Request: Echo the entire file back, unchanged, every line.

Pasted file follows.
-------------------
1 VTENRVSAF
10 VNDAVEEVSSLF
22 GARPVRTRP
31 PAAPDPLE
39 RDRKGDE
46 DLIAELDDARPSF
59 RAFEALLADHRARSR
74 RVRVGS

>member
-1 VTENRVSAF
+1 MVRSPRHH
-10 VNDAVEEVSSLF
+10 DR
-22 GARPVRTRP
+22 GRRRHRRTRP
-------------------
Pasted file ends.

1 VTENRVSAF
10 VNDAVEEVSSLF
22 GARPVRTRP
31 PAAPDPLE
39 RDRKGDE
46 DLIAELDDARPSF
59 RAFEALLADHRARSR
74 RVRVGS

>member
-1 VTENRVSAF
+1 MVRSPRHH
-10 VNDAVEEVSSLF
+10 DR
-22 GARPVRTRP
+22 GRRRHRRTRP